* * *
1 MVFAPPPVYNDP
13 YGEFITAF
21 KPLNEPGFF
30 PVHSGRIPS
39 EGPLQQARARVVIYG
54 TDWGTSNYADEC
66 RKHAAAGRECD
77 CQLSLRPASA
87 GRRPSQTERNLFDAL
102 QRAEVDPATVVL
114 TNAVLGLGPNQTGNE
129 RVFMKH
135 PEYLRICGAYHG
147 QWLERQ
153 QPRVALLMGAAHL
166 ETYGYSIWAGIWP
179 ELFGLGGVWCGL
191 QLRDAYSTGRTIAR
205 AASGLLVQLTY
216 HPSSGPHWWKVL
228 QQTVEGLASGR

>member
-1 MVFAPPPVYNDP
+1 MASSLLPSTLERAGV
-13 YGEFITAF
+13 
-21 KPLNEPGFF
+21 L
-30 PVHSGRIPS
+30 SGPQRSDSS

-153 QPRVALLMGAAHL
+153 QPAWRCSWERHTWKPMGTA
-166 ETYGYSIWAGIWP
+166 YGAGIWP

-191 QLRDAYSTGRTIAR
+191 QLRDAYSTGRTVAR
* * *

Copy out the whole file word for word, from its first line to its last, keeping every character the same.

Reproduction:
1 MVFAPPPVYNDP
13 YGEFITAF
21 KPLNEPGFF
30 PVHSGRIPS
39 EGPLQQARARVVIYG
54 TDWGTSNYADEC
66 RKHAAAGRECD
77 CQLSLRPASA
87 GRRPSQTERNLFDAL
102 QRAEVDPATVVL
114 TNAVLGLGPNQTGNE
129 RVFMKH
135 PEYLRICGAYHG
147 QWLERQ
153 QPRVALLMGAAHL
166 ETYGYSIWAGIWP
179 ELFGLGGVWCGL
191 QLRDAYSTGRTIAR
205 AASGLLVQLTY
216 HPSSGPHWWKVL
228 QQTVEGLASGR

>member
-1 MVFAPPPVYNDP
+1 MASSLLPSTLERAGV
-13 YGEFITAF
+13 
-21 KPLNEPGFF
+21 L
-30 PVHSGRIPS
+30 SGPQRSDSS

-153 QPRVALLMGAAHL
+153 QPAWRCSWERHTWKPMGTA
-166 ETYGYSIWAGIWP
+166 YGAGIWP

-191 QLRDAYSTGRTIAR
+191 QLRDAYSTGRTVAR